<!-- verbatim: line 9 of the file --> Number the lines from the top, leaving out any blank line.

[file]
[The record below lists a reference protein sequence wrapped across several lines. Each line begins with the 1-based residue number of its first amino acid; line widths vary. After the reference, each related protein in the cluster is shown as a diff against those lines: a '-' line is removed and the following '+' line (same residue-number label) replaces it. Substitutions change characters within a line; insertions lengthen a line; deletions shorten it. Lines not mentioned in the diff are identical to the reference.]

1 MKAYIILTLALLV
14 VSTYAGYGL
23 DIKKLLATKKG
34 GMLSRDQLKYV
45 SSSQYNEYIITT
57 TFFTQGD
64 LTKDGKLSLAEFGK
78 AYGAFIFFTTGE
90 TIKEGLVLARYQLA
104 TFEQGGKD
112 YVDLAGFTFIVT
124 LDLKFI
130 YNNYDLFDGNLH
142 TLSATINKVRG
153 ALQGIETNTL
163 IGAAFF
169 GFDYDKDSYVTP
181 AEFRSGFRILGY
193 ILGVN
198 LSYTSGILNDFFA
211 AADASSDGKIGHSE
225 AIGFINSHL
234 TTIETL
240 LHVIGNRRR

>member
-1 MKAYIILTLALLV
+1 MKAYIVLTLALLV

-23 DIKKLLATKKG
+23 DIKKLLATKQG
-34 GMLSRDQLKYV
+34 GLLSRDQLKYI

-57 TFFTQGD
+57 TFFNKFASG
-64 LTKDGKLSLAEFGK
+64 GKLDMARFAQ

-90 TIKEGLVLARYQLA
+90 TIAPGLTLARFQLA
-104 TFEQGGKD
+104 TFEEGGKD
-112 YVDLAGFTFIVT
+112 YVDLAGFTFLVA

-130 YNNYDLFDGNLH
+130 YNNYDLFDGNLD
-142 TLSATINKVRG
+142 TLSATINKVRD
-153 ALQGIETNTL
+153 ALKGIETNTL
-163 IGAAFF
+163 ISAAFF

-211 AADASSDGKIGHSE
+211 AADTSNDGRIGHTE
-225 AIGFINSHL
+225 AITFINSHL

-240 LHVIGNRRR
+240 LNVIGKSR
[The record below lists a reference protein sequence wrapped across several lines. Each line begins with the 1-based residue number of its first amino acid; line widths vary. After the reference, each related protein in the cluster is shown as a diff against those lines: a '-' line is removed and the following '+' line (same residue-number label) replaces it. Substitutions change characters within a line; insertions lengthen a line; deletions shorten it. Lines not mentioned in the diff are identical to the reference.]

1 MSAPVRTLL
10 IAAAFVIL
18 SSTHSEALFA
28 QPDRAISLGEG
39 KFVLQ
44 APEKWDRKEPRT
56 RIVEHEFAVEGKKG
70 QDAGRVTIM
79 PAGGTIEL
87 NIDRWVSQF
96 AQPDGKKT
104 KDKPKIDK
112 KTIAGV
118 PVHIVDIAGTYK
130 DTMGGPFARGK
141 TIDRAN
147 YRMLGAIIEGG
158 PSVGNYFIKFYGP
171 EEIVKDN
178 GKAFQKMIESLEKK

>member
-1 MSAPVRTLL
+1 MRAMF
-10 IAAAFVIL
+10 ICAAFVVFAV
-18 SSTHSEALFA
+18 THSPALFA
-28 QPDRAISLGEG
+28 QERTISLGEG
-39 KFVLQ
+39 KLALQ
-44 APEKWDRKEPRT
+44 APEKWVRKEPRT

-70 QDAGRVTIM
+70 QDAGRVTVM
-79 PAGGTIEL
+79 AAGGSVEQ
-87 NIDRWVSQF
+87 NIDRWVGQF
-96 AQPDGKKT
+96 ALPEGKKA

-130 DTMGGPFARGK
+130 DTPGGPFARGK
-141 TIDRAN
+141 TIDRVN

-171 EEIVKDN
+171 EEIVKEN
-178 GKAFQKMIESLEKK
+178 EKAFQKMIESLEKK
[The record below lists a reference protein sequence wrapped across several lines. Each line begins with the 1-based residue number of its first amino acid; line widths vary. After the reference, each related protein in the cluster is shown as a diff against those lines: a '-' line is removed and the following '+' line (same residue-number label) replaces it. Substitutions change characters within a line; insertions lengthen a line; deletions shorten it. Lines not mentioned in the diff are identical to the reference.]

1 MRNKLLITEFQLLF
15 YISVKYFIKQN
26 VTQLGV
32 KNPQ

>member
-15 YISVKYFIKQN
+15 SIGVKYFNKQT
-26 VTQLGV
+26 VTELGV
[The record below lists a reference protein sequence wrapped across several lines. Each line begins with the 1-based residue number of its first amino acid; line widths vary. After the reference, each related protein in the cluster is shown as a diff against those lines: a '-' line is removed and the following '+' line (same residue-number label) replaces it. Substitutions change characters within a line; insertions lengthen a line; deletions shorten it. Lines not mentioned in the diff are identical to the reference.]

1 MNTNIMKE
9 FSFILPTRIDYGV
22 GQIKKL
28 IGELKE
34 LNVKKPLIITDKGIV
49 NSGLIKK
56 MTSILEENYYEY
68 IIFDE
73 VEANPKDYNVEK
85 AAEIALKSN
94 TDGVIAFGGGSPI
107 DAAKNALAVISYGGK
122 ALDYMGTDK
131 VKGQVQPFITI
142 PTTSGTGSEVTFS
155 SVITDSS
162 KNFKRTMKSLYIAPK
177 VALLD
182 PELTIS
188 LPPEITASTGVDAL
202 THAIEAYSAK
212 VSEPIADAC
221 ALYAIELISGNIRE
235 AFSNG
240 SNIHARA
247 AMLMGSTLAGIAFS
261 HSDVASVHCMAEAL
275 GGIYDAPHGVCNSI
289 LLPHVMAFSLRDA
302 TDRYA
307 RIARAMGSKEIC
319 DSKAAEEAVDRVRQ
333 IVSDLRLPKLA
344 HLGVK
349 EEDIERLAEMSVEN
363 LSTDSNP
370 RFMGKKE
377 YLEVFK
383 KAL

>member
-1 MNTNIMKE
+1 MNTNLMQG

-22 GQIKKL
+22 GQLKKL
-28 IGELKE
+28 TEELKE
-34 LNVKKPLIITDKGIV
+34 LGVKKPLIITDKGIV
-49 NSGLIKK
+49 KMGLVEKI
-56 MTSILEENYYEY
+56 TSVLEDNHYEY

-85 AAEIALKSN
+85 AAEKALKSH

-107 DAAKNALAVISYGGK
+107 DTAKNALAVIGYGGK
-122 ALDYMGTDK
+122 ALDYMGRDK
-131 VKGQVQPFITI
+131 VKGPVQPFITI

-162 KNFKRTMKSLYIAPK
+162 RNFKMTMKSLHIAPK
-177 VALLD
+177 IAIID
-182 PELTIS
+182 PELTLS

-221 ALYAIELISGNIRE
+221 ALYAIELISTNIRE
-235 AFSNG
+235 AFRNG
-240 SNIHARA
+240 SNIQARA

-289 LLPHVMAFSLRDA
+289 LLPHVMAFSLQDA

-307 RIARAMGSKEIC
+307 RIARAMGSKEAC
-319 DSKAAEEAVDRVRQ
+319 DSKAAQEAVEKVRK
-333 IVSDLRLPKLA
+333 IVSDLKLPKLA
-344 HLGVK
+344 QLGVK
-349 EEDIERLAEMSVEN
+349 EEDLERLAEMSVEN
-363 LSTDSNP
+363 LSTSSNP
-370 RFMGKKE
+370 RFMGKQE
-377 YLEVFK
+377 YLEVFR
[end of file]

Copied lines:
78 AYGAFIFFTTGE